IT was already absolutely imperative that Scotland belatedly get their show on the road against Samoa tomorrow night, even before Japan’s sensational victory over Ireland yesterday blew Pool A wide open.

The battle for the two qualification spots is now going to be fascinating and complicated, but the key thing as far as Gregor Townsend’s team is concerned is that their destiny is still in their own hands. As it stands, if they can secure three bonus-point wins from their next three matches and prevent Japan from a bonus point in the final pool game, then that will be enough to guarantee a spot in the last eight.

It is not going to be easy. Given that Scotland were well and truly destroyed by Ireland last weekend, there are no grounds to presume that they can get the better of the host nation – let alone win as comfortably as they are likely to need to – in front of a fervent crowd at the Yokohama International Stadium on October 13.

But that is a worry for another day. The immediate issue facing Scotland is that they must generate as much momentum as they can tomorrow night, and Townsend’s team selection for that outing reflects his desire to inject some youthful energy into the campaign after the experienced side he put out last time failed to deliver.

He has made five changes to his starting XV, including the enforced selection of Jamie Ritchie in place of the injured Hamish Watson at openside flanker, and has shed 131 caps worth of experience in the starting XV in the process.

In particular, the call-ups for winger Darcy Graham, blindside flanker Magnus Bradbury and No.8 Blade Thomson has added three very different kind of ball-carriers capable of taking the match to Samoa.

Graham, who has scored five tries in eight Scotland appearances, adds electrifying pace and agility to the backline. At 5ft 9ins and 13 stone, the Hawick man might not initially look like he can do much damage against the giants of modern international rugby, but what he lacks in bulk he more than compensates for in bravery and enthusiasm. He will run hard, fast and unpredictably – and doesn’t know when he is beaten.

“Everytime he's played for Scotland he's taken the game to the opposition,” said Townsend at yesterday’s team announcement. “Not every performance has been perfect and there are things he can work on as a young player but he's someone who goes at the opposition with ball in hand.

“He's very aggressive defensively and he's a learner, so he's taken each game for Scotland and his club and got better.

“There's a real buzz when he gets on the ball and it's the same when Stuart Hogg gets on the ball, so it's a great combination to have in the back three alongside Sean Maitland.”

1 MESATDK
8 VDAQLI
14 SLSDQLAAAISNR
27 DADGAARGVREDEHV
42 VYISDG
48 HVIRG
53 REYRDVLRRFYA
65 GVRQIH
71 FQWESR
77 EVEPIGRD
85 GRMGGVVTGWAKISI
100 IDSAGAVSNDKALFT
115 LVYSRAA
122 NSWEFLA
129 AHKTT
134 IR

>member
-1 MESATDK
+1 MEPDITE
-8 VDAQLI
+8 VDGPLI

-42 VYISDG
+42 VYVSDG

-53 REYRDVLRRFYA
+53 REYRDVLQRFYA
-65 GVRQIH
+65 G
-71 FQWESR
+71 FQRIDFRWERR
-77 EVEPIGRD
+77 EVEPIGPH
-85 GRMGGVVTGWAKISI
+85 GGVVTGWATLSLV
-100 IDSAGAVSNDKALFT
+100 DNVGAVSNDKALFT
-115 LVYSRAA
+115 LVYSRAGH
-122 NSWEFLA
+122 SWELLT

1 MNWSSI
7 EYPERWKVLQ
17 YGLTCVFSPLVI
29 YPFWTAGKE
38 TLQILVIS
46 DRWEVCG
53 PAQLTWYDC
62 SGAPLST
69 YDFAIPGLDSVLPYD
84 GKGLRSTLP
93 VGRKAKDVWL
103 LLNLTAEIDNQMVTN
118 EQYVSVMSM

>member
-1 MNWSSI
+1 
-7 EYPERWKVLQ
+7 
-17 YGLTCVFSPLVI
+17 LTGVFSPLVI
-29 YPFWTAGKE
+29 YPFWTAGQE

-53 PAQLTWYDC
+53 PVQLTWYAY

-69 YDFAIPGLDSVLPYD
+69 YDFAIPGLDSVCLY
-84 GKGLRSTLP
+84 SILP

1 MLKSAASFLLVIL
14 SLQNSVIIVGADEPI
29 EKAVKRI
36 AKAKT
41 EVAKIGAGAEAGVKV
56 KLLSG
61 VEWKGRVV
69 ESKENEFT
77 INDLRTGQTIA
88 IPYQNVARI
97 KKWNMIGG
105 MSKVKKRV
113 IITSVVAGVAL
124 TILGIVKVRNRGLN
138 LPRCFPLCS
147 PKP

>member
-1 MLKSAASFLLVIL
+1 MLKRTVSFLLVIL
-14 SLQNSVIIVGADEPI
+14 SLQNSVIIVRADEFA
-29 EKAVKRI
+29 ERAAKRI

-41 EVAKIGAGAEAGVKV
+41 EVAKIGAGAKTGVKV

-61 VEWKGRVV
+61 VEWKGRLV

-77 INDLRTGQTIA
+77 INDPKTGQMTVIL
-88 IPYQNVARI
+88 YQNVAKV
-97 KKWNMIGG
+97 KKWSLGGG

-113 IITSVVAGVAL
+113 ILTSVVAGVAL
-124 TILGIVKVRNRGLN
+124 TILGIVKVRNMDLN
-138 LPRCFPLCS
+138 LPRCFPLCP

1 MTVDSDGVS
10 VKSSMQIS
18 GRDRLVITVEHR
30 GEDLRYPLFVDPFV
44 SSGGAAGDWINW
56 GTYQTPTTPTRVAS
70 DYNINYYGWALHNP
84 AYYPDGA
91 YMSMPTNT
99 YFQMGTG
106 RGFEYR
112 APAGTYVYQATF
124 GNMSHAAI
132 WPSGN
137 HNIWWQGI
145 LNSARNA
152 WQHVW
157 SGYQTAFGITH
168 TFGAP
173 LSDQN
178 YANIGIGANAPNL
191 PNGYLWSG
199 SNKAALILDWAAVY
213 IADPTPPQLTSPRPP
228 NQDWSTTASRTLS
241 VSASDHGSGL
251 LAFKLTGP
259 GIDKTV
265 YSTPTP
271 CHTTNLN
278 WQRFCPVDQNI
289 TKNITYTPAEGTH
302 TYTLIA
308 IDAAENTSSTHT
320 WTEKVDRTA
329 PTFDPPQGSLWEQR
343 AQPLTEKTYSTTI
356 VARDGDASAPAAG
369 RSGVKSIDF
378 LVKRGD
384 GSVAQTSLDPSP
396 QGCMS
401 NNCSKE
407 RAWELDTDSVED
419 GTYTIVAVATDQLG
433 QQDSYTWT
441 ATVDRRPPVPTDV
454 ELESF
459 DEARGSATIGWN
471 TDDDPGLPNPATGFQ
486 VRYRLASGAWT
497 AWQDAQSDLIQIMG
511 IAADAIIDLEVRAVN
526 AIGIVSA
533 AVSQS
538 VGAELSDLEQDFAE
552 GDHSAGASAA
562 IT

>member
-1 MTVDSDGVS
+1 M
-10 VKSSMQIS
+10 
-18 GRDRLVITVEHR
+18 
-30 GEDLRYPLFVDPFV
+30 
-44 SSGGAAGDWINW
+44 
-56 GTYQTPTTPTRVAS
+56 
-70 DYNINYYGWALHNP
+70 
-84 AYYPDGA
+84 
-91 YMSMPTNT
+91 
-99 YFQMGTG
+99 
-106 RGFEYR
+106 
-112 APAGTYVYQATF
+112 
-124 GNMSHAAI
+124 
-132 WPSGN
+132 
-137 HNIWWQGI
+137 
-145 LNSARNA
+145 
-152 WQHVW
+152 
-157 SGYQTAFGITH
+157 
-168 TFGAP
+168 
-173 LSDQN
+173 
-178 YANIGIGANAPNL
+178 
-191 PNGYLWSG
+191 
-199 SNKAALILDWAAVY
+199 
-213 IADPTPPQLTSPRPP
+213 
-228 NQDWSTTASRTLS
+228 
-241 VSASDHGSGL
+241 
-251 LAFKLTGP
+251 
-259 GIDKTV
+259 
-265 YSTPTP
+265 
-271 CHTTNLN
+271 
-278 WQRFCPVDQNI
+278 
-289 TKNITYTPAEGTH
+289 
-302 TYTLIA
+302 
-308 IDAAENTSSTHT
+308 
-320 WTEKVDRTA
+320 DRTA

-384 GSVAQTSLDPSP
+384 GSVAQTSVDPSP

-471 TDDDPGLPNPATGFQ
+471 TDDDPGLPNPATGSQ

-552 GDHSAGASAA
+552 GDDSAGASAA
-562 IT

Bradbury is cut from a very different cloth. He is a bruiser who will look to plough through the middle of – rather than jink around – whatever stands in his way. He wasn’t in the initial World Cup squad after missing much of the summer training camp due to a rib injury, but was kept around when Ritchie smashed up his face against Georgia two days before the plane set off for Japan, and now the big chance has come he will be determined to snatch it with both hands.

Thomson, meanwhile, sits somewhere between the two. He is no shrinking violet at 6ft 6ins and 16½ stone but is not an archetypal basher. The New Zealander, who qualifies for Scotland through his paternal grandfather, had his international bow postponed last season by a concussion suffered playing club rugby for the Scarlets at the start of November, which did not clear up until near the end of the season.

That means he has only three caps coming into this match and leaves the entire starting back-row – of Thomson, Bradbury and Ritchie – with 23 caps in total (compared to 146 caps it boasted through Ryan Wilson, John Barclay and Watson ahead of last weekend’s game). Against that, Townsend clearly believes that the new trio can bring the dynamism needed to generate the fast ball his rugby philosophy is geared around.

“The balance we have in the back row, we believe there is carrying in there with Magnus, Blade also offers a really good line-out option and Jamie’s our next seven, even though he’s played really well as a six,” explained the coach.

“The back-row have to stand up and carry, defend and hit contacts. The front five have do the same and they’ve got even more responsibility around the set-piece. We’ve got to get around the Samoan defence using footwork or sheer determination to ride the tackles.”

The other change to the side is at outside centre where Chris Harris – another emerging player with momentum on his side – takes the place of the more experienced Duncan Taylor, who seems to be still easing his way back to full fitness after a couple of injury-ravaged seasons.

“Chris has impressed us with his defensive reads at training,” Townsend said. “Whenever he’s had an opportunity to do full contact, he’s put weight into his tackles. We thought he had a good impact into the game in attack on Sunday and he’s earned that spot. Duncan brings a lot of experience and has played well now has a role to play off the bench this week.”